Archimedes the Man

According to Plutarch, Archimedes would

"... forget his food and neglect his person, to the degree that when he was occasionally carried by absolute violence to bathe or have his body anointed, he used to trace geometrical figures in the ashes of the fire. and diagrams in the oil on his body, being in a state of entire preoccupation and, in the truest sense, divine possession with his love and delight in science."

Although Archimedes was famous for the military applications of his mathematics and science, he valued these studies for their own sakes.  He sometimes carried a tray of sand about with him so he could sketch his ideas.  Plutarch writes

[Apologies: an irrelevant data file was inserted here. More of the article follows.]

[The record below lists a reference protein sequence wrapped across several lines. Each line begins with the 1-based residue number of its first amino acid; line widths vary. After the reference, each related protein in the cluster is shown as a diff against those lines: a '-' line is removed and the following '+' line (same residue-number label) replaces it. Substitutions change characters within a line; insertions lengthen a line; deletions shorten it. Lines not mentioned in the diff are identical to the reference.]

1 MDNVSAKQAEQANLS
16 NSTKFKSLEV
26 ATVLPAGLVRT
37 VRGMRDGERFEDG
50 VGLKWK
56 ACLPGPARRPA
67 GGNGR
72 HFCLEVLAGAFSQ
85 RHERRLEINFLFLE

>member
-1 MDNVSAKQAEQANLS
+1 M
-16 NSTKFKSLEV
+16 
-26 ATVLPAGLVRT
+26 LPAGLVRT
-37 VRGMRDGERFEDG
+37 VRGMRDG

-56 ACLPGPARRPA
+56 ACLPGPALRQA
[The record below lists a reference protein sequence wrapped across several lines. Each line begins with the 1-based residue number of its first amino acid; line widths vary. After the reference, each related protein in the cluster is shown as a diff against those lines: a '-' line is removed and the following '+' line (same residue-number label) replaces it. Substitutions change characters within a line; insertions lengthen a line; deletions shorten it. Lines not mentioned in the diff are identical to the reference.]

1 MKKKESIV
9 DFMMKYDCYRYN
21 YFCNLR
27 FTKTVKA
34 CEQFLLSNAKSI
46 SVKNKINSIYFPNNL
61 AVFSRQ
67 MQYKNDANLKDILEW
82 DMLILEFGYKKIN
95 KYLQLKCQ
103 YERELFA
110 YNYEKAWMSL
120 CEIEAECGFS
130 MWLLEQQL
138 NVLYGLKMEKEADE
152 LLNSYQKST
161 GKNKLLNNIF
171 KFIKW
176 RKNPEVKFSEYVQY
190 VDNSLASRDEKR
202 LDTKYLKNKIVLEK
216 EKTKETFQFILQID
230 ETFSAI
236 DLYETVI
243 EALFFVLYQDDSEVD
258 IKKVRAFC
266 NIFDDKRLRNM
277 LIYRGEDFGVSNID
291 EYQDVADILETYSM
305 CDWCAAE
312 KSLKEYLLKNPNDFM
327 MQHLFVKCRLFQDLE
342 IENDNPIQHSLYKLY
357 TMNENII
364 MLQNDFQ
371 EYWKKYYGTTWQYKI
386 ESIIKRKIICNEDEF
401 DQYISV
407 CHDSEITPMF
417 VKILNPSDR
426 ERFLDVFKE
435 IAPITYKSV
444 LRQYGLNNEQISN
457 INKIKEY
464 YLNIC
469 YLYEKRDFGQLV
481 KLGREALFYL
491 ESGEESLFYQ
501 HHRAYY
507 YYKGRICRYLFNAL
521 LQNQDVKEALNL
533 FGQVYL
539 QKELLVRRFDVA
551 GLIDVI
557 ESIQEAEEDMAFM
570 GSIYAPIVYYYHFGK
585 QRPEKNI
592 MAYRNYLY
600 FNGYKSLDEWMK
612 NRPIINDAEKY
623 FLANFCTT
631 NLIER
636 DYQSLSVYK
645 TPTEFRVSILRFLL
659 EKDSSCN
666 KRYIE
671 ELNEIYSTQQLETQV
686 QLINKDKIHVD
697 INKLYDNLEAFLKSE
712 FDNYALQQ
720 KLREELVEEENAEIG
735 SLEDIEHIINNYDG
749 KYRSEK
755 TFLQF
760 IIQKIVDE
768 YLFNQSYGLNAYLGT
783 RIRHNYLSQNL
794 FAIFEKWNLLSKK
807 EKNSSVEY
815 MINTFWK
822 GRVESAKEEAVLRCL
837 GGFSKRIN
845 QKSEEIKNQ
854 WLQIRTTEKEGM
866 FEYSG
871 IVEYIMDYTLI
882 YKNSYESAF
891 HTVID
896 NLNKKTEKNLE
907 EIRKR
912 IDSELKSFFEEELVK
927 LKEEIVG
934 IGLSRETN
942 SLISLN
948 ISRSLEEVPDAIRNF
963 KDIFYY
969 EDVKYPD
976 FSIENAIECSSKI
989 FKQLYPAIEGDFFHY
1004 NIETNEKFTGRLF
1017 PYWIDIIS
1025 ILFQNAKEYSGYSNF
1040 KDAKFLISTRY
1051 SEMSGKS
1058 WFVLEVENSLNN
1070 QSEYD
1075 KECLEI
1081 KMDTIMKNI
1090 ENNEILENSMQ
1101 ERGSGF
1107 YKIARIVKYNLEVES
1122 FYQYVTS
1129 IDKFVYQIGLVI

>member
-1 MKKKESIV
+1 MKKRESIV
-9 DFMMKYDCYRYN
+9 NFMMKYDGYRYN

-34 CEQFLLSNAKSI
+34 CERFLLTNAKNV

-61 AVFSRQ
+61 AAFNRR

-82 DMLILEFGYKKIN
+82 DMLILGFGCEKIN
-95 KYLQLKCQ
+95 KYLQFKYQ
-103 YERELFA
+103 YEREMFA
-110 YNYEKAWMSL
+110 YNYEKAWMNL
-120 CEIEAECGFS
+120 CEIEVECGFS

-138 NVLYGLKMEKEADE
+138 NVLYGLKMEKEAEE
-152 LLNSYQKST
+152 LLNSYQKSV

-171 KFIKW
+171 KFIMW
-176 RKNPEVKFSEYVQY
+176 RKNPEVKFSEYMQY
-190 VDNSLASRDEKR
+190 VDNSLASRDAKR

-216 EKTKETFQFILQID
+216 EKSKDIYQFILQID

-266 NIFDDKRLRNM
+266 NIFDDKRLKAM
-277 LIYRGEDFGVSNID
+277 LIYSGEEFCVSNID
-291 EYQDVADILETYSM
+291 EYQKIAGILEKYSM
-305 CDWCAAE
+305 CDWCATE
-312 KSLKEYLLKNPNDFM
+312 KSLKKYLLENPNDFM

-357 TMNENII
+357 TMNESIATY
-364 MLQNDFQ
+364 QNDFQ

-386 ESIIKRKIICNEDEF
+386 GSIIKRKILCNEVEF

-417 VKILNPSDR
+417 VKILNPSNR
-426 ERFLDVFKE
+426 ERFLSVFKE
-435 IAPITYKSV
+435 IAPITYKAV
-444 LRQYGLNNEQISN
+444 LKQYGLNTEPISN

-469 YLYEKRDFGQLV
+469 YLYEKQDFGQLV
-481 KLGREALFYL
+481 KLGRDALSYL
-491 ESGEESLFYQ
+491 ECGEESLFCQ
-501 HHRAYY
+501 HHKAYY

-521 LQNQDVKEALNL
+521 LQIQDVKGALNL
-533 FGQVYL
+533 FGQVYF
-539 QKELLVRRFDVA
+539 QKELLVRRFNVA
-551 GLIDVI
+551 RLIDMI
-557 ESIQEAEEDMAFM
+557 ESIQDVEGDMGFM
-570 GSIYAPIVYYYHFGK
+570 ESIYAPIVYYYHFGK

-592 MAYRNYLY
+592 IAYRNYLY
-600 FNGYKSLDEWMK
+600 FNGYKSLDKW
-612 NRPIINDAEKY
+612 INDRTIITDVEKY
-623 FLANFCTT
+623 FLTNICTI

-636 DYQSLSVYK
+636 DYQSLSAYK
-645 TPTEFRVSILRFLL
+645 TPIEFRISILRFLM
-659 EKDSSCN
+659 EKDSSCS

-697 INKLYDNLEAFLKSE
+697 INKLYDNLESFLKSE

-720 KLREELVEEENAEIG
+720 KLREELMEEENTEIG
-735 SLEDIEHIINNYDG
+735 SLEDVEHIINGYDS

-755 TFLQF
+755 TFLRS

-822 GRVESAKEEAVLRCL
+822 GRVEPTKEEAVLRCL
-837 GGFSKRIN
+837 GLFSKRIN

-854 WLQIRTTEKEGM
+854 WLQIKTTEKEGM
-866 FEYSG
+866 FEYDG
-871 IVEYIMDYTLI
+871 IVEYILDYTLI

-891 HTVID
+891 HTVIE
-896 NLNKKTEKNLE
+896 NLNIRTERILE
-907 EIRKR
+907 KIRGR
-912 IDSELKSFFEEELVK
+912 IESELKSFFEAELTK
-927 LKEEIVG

"Archimedes possessed so high a spirit, so profound a soul, and such treasures of scientific knowledge, that though these inventions had now obtained him the renown of more than human sagacity, he yet would not deign to leave behind him any commentary or writing on such subjects; but, repudiating as sordid and ignoble the whole trade of engineering, and every sort of art that lends itself to mere use and profit; he placed his whole affection and ambition in those purer speculations where there can be no reference to the vulgar needs of life."

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